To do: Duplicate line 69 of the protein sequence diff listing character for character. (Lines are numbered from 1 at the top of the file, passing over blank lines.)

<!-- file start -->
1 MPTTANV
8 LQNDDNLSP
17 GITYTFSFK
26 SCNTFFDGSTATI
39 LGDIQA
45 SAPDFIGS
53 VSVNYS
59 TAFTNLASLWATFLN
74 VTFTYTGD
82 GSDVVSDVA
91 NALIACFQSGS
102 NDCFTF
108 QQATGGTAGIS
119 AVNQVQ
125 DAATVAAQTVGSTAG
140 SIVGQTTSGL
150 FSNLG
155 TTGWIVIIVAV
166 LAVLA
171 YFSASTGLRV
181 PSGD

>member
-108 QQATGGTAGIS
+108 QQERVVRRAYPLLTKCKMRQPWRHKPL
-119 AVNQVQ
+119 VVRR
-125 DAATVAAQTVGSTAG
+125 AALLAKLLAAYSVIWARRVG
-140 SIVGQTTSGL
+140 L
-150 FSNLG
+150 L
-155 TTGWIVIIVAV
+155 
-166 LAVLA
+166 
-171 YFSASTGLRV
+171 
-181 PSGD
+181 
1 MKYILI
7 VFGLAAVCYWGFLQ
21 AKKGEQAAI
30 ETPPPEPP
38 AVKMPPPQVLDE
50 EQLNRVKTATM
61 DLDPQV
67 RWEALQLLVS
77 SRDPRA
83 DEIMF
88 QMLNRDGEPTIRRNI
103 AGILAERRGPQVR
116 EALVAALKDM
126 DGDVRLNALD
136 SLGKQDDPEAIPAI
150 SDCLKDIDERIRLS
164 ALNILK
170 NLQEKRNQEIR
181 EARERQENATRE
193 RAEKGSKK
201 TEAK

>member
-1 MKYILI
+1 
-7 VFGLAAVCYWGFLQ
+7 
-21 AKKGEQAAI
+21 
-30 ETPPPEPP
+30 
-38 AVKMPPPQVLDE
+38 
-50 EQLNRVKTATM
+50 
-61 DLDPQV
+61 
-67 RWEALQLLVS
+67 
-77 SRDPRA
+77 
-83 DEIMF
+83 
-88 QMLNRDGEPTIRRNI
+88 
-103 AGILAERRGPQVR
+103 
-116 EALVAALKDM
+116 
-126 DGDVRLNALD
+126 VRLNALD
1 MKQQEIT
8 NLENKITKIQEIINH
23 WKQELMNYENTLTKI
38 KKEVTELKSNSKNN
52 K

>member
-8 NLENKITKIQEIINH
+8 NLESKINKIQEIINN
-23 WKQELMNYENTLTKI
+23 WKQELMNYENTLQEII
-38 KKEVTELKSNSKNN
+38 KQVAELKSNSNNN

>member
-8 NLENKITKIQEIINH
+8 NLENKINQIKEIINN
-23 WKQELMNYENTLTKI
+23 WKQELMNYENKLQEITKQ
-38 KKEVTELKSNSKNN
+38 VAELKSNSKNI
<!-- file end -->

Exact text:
-30 ETPPPEPP